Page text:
Tudor Black Bay Dark Review
The Black Bay is, without a doubt, the most celebrated model Tudor makes, so when Tudor decided to shake it up and offer a contemporary-styled version of their vintage model, the world took notice. The aptly-named "Dark" is that model, the very first, and so far only, contemporary-themed model in the growing Black Bay lineup. Obviously, it includes a black case and (optional) bracelet, but it also benefits from the new in-house movement upgrade.
The Tudor Black Bay has evolved from a single model, then to a color-coded variety of models, and finally in 2016, a complete line of watches. All of the existing models received major updates, but several all-new versions were released, like the Bronze, the 36 and, of course, this "Dark."
Of the three, I find the 36 and this Dark the most philosophically interesting. I've already discussed the 36 in my recent review, which I found interesting because it was such a departure from the case of the existing Black Bays, but the Dark is interesting for an entirely different reason: it's not a particularly "vintagey" vintage watch.
In fact, I'd say the Dark is a downright "tactical" looking watch. I'd also say it looks flat out awesome. But the one thing I wouldn't call it is vintage. The black case and red accents are pretty provocative. This poses a bit of an interesting question as to its place in the overall Tudor lineup. Before 2016, we all knew (or thought we knew) that the Pelagos was the contemporary dive watch and the Black Bay was the vintage dive watch. But that's no longer obviously true.
That doesn't mean it's not still a Black Bay, of course. The Snowflake hands, the Black Bay's hour markers, the unidirectional bezel: they're all right where you'd expect them.
One of my favorite elements, the big crown from the Submariner Big Crown, remains, and screws down for 200 meters of water resistance.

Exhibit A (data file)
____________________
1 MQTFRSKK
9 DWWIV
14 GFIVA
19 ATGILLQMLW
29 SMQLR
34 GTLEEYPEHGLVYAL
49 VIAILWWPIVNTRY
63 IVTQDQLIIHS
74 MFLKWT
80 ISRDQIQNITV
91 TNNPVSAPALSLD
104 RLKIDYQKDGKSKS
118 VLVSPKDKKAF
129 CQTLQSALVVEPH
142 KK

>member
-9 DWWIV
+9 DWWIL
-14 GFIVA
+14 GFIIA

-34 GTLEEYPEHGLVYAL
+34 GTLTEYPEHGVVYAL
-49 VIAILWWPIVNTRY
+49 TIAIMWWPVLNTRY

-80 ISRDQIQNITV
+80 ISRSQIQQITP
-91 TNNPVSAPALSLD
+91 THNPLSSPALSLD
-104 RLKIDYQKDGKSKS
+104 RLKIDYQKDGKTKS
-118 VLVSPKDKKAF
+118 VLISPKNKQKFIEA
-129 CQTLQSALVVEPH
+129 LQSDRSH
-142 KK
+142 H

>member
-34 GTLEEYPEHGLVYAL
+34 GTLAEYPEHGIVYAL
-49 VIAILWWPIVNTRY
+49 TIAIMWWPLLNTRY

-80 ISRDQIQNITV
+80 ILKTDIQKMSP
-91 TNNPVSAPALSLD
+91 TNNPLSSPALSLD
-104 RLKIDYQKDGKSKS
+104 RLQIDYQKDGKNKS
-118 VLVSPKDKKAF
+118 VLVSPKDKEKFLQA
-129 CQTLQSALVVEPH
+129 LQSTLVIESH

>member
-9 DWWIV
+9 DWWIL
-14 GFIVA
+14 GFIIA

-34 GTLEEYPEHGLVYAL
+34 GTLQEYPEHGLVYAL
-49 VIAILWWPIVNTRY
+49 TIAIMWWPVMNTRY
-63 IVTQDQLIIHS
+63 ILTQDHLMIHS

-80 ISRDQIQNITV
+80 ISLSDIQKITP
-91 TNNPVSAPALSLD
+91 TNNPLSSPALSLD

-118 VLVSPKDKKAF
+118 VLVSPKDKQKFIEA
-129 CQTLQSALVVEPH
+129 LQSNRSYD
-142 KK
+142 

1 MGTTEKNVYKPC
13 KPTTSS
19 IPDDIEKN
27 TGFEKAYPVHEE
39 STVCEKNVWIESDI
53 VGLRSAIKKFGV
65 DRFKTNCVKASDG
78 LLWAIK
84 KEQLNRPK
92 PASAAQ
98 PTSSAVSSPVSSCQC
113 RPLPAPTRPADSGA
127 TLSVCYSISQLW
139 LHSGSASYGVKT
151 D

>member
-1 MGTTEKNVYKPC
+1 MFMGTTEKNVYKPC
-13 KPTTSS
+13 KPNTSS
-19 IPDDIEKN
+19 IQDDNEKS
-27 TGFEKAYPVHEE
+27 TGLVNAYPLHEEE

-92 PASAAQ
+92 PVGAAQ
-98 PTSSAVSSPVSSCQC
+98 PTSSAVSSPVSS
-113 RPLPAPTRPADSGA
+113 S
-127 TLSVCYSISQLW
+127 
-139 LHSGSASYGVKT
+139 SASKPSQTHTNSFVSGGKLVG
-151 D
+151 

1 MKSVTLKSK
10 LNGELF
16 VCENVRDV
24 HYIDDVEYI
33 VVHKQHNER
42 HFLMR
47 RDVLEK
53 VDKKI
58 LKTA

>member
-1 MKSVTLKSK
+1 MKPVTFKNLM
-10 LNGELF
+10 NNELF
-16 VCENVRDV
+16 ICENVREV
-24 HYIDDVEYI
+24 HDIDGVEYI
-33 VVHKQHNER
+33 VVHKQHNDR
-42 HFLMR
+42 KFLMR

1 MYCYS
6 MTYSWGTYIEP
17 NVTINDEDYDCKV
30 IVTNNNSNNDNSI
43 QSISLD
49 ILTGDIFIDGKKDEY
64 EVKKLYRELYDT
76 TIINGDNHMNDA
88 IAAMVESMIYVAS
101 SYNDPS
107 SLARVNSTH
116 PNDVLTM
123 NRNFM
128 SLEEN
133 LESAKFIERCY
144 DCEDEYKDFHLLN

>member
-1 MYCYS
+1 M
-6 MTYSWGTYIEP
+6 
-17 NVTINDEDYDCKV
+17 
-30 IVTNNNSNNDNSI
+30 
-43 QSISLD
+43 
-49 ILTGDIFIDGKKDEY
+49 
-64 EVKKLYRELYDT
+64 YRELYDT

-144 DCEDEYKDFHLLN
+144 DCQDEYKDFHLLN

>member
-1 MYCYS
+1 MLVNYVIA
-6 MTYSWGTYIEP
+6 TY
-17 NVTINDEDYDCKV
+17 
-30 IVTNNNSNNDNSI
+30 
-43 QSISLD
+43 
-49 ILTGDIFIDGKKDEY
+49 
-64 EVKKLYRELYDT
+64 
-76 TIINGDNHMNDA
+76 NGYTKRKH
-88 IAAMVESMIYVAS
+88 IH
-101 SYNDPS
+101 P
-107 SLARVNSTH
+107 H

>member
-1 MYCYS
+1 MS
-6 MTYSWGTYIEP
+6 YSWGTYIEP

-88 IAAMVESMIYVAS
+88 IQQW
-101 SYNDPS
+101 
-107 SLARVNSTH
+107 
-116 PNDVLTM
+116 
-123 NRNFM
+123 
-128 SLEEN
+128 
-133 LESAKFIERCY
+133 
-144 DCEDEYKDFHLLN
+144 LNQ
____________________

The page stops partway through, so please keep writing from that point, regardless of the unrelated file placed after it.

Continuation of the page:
Here's a good look at the black coating Tudor uses. There's been a bit of confusion as to what exactly it is. It is, in fact, applied by PVD, but PVD itself is a process, not actually the coating. We've just clarified what exactly the coating is with Tudor, and it's titanium carbide, an ultra-hard coating but not technically DLC. Titanium carbide was chosen because it didn't obscure the finishing of the case. In this photo, you can actually see the brushing of the steel underneath the coating.
Since the Black Bay Dark is a new model, it's probably not quite accurate to say it's been updated, but suffice it to say that the new Black Bays, excepting the 36, received the absolutely terrific in-house MT-5602 movement. This is also what allows it to have that Chronometer designation on the dial.
The lume is, as far as I can tell, pretty much the same as other Black Bays, but that only means that it's stellar. I'd say that Tudor is consistently in the top 10% in terms of lume application and brightness in the watches I review.
Is the world ready for an edgier, more contemporary Black Bay? I think so. It does become a bit confusing within the broader Black Bay context, but it's not as if the Black Bay Dark steps on the Pelagos' toes. As of this writing, there is no "dark" equivalent among the Pelagoses, or really most places in Tudor's lineup, Black Shield excepted.
In fact, the Black Bay dark is, without question, my favorite Black Bay model. The others are wonderful, don't get me wrong, but the Dark just looks cooler. Frankly, it's the coolest watch Tudor makes. The combination of the iconic Snowflake hands, the big crown, the all-black case and dial, along with the bright red accents, just really makes the watch pop.
Naturally, you don't have to agree with me on the Dark. If you think the Dark is just too edgy, or too modern, the original three models make their return, now with in-house movements, as well as an even more vintage-inspired Bronze or the smaller, dressier 36. The only thing that really changed was that you now have so many more options.
I think Tudor is in their renaissance.